Weekly Wrap-Up 23 January 2015

January 23rd, 2015
in contributors, syndication, forex

U.S. stocks mixed at close of trade

by Staff, U.S. stocks were mixed after the close on Friday, as gains in the Utilities,Technology and Consumer Services sectors led shares higher while losses in the Basic Materials, Consumer Goods and Telecommunications sectors led shares lower.

At the close in New York, the Dow Jones Industrial Average fell 0.79%, while the S&P 500 index declined 0.55%, and the NASDAQ Composite index added 0.16%.

Follow up:

The best performers of the session on the Dow Jones Industrial Average were General Electric Company (NYSE:GE), which rose 0.82% or 0.20 points to trade at 24.48 at the close. Meanwhile, Nike Inc (NYSE:NKE) added 0.32% or 0.31 points to end at 96.16 and International Business Machines (NYSE:IBM) was up 0.31% or 0.48 points to 155.87 in late trade.

The worst performers of the session were Exxon Mobil Corporation (NYSE:XOM), which fell 2.13% or 1.98 points to trade at 90.89 at the close. Chevron Corporation (NYSE:CVX) declined 1.90% or 2.07 points to end at 106.85 and EI du Pont de Nemours and Company (NYSE:DD) was down 1.73% or 1.30 points to 73.79.

The top performers on the S&P 500 were E-TRADE Financial Corporation (NASDAQ:ETFC) which rose 8.43% to 24.56, Starbucks Corporation (NASDAQ:SBUX) which was up 6.62% to settle at 88.22 and Valero Energy Corporation (NYSE:VLO) which gained 4.50% to close at 50.16.

The worst performers were United Parcel Service Inc (NYSE:UPS) which was down 9.91% to 102.93 in late trade, KLA-Tencor Corporation (NASDAQ:KLAC) which lost 8.05% to settle at 65.24 and Avon Products Inc (NYSE:AVP) which was down 7.85% to 7.98 at the close.

The top performers on the NASDAQ Composite were Torchlight Energ (NASDAQ:TRCH) which rose 72.78% to 0.69, Array BioPharma Inc (NASDAQ:ARRY) which was up 40.79% to settle at 7.110 and Egalet Corportn (NASDAQ:EGLT) which gained 39.77% to close at 8.54.

The worst performers were Cache Inc (NASDAQ:CACH) which was down 48.67% to 0.05 in late trade, Uroplasty Inc (NASDAQ:UPI) which lost 16.57% to settle at 1.310 and ATRM Holdings Inc (NASDAQ:ATRM) which was down 15.07% to 3.380 at the close.

Falling stocks outnumbered advancing ones on the New York Stock Exchange by 1807 to 991 and 1 ended unchanged; on the Nasdaq Stock Exchange, 1507 fell and 1253 advanced, while 7 ended unchanged.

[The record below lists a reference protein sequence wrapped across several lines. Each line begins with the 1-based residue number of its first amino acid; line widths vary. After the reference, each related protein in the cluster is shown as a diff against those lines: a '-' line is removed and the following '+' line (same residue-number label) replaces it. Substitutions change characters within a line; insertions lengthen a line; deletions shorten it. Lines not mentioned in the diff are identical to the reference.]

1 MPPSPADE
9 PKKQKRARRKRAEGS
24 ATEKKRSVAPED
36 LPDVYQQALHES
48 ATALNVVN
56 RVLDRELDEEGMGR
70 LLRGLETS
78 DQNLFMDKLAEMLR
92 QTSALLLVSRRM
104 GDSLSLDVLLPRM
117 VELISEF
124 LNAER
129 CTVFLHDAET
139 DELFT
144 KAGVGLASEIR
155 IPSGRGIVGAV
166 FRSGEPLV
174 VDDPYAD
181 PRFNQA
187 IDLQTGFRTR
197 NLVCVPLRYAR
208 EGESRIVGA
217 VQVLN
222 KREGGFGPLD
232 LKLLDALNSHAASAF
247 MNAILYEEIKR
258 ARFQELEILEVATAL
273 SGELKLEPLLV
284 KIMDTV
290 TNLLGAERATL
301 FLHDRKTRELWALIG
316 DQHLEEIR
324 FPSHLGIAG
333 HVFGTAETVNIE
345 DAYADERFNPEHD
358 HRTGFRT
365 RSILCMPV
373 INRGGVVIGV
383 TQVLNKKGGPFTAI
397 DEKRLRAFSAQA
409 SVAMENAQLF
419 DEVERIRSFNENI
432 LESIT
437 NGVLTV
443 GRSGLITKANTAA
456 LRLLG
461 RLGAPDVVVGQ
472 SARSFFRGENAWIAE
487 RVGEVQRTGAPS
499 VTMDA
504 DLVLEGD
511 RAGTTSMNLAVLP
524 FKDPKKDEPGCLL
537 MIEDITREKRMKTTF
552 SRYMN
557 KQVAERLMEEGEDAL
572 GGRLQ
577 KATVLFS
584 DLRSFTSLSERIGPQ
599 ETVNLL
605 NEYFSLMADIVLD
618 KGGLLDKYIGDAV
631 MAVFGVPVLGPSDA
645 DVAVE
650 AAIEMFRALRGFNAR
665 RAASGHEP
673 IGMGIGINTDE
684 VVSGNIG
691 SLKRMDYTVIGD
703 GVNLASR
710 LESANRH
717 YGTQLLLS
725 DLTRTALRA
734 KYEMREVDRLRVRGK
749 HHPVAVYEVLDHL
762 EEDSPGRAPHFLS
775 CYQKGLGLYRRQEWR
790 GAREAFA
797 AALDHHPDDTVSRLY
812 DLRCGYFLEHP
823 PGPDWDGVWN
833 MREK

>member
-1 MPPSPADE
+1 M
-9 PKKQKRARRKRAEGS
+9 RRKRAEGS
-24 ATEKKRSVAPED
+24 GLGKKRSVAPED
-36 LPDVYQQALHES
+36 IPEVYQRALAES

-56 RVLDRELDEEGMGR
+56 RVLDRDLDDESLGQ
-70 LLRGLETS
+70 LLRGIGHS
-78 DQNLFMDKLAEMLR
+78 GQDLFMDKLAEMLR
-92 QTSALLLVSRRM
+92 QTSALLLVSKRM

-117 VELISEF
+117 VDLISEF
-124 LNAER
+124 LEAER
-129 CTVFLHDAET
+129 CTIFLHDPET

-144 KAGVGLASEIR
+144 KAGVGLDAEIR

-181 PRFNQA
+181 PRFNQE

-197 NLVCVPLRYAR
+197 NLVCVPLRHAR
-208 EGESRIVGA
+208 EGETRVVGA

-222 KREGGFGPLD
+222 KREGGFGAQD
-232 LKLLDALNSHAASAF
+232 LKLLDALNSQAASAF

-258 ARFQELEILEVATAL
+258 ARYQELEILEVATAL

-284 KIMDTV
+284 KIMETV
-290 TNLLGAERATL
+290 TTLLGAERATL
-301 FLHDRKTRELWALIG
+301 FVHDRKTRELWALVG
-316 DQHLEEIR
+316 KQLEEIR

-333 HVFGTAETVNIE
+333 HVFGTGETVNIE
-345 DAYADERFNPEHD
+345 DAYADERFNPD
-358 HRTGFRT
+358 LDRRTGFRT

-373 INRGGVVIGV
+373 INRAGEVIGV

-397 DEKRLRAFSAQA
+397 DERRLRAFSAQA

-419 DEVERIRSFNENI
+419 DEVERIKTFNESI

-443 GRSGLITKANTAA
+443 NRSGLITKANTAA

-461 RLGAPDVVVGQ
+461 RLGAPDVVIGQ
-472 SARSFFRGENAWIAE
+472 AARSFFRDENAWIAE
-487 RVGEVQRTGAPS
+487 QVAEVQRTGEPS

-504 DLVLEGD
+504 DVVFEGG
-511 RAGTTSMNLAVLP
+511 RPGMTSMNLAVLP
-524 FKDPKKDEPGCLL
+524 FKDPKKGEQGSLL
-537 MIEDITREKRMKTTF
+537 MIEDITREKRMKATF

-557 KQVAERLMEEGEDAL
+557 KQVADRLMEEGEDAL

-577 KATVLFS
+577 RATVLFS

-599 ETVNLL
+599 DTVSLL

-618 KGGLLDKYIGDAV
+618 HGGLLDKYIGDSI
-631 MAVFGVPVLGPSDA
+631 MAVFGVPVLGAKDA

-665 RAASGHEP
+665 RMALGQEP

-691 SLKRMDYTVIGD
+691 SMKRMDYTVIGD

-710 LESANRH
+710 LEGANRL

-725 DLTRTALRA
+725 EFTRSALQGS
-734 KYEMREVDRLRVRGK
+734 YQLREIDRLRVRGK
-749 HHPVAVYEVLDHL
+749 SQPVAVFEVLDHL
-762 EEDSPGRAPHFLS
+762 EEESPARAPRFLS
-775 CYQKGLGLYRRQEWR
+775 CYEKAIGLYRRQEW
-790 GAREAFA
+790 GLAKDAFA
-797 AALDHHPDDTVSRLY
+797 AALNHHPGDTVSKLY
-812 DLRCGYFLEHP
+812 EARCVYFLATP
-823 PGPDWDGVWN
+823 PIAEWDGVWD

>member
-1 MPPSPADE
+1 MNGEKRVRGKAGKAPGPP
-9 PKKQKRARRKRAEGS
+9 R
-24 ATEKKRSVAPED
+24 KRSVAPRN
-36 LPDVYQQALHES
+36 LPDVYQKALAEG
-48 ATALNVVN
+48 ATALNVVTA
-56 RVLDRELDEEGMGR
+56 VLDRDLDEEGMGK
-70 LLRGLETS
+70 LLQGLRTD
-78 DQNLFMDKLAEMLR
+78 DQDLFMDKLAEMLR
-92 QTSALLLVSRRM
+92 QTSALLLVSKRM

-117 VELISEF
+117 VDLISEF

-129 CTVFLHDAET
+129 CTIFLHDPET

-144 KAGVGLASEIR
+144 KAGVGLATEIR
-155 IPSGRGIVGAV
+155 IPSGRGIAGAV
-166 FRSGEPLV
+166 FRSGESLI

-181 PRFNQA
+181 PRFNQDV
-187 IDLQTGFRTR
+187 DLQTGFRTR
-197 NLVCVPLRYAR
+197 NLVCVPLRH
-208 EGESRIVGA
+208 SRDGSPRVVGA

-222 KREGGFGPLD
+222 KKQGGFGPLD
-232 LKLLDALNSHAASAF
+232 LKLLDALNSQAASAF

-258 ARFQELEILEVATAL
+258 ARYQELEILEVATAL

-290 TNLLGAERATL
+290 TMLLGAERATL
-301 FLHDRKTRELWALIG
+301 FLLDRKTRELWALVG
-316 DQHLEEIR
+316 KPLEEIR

Shares in Starbucks Corporation (NASDAQ:SBUX) rose to all time highs; rising 6.62% or 5.48 to 88.22. Shares in Cache Inc (NASDAQ:CACH) fell to all time lows; down 48.67% or 0.05 to 0.05. Shares in Array BioPharma Inc (NASDAQ:ARRY) rose to 3-year highs; gaining 40.79% or 2.060 to 7.110. Shares in Uroplasty Inc (NASDAQ:UPI) fell to 3-year lows; losing 16.57% or 0.260 to 1.310.

The CBOE Volatility Index, which measures the implied volatility of S&P 500 options, was up 1.16% to 16.59.


The dollar trimmed gains against the other major currencies on Friday, after downbeat U.S. housing and manufacturing reports, but the greenback still continued to trade at a 12-year peak as risk aversion continued to dominate.

In a report, the National Association of Realtors said that U.S. existing home sales rose by 2.4% in December to 5,040 million units from a revised total of 4,920 million units in November. Analysts had expected existing home sales to hit 5,060 million units last month.

Separately, research firm Markit said the U.S. flash manufacturing purchasing managers' index fell to 53.7 this month from 53.9 in December, disappointing expectations for a rise to 54.0.

The U.S. dollar index, which measures the greenback's strength against a trade-weighted basket of six major currencies, was up 0.34% to 94.98, still close to the session's 12-year highs of 95.77.

EUR/USD eased off 11-year lows of 1.1118 to stabilize at 1.1268, down 0.83% for the day.

The euro remained under broad selling pressure after European Central Bank President Mario Draghi announced on Thursday that the bank will make monthly purchases of €60 billion per month, starting in March and continuing until late 2016.